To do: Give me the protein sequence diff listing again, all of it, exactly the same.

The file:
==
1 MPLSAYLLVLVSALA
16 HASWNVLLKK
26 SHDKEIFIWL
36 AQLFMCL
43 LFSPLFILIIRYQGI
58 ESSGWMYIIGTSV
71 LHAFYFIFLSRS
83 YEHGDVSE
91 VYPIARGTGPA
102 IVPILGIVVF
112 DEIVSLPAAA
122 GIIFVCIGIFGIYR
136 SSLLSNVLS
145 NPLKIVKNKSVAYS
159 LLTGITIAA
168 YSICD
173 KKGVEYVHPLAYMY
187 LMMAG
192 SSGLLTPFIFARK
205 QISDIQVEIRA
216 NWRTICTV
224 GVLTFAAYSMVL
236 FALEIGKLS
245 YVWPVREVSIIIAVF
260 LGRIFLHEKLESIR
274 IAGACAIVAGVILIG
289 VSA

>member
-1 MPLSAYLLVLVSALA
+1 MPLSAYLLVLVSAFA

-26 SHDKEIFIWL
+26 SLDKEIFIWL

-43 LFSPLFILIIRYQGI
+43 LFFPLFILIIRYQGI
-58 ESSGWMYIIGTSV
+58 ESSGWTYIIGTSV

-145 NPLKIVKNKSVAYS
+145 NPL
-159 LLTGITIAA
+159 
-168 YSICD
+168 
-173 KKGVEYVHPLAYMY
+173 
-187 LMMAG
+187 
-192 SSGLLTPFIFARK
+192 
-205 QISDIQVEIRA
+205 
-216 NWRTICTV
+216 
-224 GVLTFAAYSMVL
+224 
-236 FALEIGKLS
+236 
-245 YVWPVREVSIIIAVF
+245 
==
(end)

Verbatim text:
1 MPLSAYLLVLVSALA
16 HASWNVLLKK
26 SHDKEIFIWL
36 AQLFMCL
43 LFSPLFILIIRYQGI
58 ESSGWMYIIGTSV
71 LHAFYFIFLSRS
83 YEHGDVSE
91 VYPIARGTGPA
102 IVPILGIVVF
112 DEIVSLPAAA
122 GIIFVCIGIFGIYR
136 SSLLSNVLS
145 NPLKIVKNKSVAYS
159 LLTGITIAA
168 YSICD
173 KKGVEYVHPLAYMY
187 LMMAG
192 SSGLLTPFIFARK
205 QISDIQVEIRA
216 NWRTICTV
224 GVLTFAAYSMVL
236 FALEIGKLS
245 YVWPVREVSIIIAVF
260 LGRIFLHEKLESIR
274 IAGACAIVAGVILIG
289 VSA

>member
-1 MPLSAYLLVLVSALA
+1 MPLSAYLLVLVSAFA

-26 SHDKEIFIWL
+26 SLDKEIFIWL

-43 LFSPLFILIIRYQGI
+43 LFFPLFILIIRYQGI
-58 ESSGWMYIIGTSV
+58 ESSGWTYIIGTSV

-145 NPLKIVKNKSVAYS
+145 NPL
-159 LLTGITIAA
+159 
-168 YSICD
+168 
-173 KKGVEYVHPLAYMY
+173 
-187 LMMAG
+187 
-192 SSGLLTPFIFARK
+192 
-205 QISDIQVEIRA
+205 
-216 NWRTICTV
+216 
-224 GVLTFAAYSMVL
+224 
-236 FALEIGKLS
+236 
-245 YVWPVREVSIIIAVF
+245 